While I felt bad for Jimmy, this was a character building story. Jimmy naively assumed that because he was more modern than the tribe in the past, he would automatically be their hero, without knowing their culture or way of life. It was like being a city dweller thinking he knew how to live off the land. Jimmy jumped to conclusions with the Black Tomahawk tribe, and created overly complex solutions of the giant tom-toms and 100 brave canoe. I hope that Jimmy learned that just because he lived in modern times, he didn't know everything. I give this story 4 Superman Capes out of 5.

The Meek Jimmy Olsen was the second, 6 page story in the issue. Jimmy, Clark and Lois walked to work, when they saw a sailboat advertising display blown down the street. Jimmy was about to run to grab it while Clark ran away (to change into Superman, of course), when Lois commented on the difference between the two.

Later, Clark and Jimmy interviewed an eccentric scientist who demonstrated his latest invention, a machine that would switch personality traits between two people.

After Jimmy knocked the scientist's Miniature Disintegrator (?) out the window, Clark climbed out of the window to retrieve it off the top of the sign which hung on the building under the window. He was afraid the sign wouldn't hold Jimmy's weight, so Clark secretly used his flight power to barely float above the sign. Jimmy assumed that the machine worked. As they left the Scientist's lab, Clark decided to use the situation to help protect his secret identity.

Later, Jimmy covered the flight of an experimental aircraft, but the pilot had not appeared yet. Superman was keeping an eye on Jimmy. Since Jimmy also had a pilot's license, Superman crushed a piece of iron and hurled the particles into the back of Jimmy's coat. The Man of Steel then disguised himself with a suit, hat and beard, and held a briefcase with a magnet inside, standing directly behind Jimmy. The iron particles in Jimmy's coat were drawn to the magnet and kept him from stepping forward. Jimmy thought that the personality machine was working on him again.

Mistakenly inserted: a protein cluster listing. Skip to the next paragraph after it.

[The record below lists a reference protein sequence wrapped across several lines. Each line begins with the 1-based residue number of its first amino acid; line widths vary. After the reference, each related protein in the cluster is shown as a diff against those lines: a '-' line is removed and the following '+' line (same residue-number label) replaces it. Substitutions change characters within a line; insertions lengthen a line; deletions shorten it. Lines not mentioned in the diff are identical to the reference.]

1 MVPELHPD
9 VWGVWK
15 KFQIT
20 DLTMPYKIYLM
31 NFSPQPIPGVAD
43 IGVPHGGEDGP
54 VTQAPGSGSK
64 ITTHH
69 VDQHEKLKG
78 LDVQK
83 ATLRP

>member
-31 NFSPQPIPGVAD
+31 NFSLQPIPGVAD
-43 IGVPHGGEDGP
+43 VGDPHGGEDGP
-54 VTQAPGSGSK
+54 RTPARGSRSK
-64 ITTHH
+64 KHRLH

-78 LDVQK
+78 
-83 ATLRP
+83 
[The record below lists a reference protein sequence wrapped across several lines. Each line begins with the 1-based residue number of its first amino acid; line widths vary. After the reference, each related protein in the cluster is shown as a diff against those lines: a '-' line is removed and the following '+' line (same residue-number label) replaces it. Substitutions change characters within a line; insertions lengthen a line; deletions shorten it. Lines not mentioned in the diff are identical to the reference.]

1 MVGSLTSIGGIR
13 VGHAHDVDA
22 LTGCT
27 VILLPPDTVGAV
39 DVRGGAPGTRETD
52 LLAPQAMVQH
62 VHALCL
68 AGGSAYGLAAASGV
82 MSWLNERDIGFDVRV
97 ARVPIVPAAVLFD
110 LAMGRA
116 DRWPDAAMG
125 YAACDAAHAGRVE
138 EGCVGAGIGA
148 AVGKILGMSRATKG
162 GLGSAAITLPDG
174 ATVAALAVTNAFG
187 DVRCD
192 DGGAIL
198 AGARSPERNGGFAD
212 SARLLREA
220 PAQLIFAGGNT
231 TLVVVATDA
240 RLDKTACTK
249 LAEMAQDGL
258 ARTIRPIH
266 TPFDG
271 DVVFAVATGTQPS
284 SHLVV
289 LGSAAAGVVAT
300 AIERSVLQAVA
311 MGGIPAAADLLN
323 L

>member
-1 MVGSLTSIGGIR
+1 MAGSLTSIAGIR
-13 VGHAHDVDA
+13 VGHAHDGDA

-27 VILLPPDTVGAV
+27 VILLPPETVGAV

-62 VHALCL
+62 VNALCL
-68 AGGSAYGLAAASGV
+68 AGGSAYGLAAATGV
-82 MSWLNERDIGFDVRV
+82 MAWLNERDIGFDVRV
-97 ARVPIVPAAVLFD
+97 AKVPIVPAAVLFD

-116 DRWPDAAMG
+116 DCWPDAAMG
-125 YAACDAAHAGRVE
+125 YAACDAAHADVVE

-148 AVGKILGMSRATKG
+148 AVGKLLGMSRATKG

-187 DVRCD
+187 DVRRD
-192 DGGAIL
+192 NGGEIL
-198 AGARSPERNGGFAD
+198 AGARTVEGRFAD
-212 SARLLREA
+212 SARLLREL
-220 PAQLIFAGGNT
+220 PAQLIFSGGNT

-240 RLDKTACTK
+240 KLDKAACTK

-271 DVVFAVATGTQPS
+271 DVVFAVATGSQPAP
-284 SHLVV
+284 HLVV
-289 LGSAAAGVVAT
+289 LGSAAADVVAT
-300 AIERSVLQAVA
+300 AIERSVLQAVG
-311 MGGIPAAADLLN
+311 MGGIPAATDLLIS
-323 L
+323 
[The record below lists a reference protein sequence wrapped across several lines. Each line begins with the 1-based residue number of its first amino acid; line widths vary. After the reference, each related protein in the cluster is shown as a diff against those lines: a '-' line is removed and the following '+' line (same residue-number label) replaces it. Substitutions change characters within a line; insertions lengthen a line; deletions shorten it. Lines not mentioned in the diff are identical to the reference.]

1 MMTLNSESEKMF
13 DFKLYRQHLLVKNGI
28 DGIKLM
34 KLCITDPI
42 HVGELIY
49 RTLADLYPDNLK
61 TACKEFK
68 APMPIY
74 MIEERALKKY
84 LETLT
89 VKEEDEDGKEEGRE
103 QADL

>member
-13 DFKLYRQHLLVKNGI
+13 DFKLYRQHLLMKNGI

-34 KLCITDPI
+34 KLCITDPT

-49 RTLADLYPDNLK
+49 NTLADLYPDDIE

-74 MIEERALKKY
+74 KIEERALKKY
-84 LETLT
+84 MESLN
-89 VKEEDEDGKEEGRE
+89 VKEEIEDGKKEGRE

After Jimmy went to bed, Superman used his x-ray vision to check on Jimmy, and saw that his Pal had jammed a chair under the doorknob.

The next day, Superman saw Jimmy standing next to a water tower at the training facilities of the metropolis Bears. The Man of Steel knew Jimmy was contemplating climbing the water tower to get a peek at a new star athlete the team had signed. Superman chiseled a slab of rock and chiseled a fake Daily Planet headline, Cub Reporter Hurt Climbing Tower. He flew it over Jimmy slow enough for him to see it, but fast enough that it worked as a subliminal message, so that Jimmy thought better of climbing the tower.

Later, Clark and Jimmy covered an exhibition of experimental robots. One of them, which had spinning blades, became out of control and approached the spectators, when Clark ducked under the spinning blades  to deactivate the robot.

After that, Clark decided that Jimmy had had enough, and returned to the inventor's lab. The scientist had lost interest in his personality machine and dismantled it. He was working on his next invention, a way to communicate with ants, and was close to a breakthrough. I don't doubt it.

Superman found Jimmy in a marshy area to interview a uranium miner. Jimmy hesitated walking over a narrow wooden pathway. The Man of Steel used his super breath to push Jimmy across the wooden path. Later, after changing into Clark Kent, informed Jimmy that the machine had been dismantled, he was glad to be back to normal.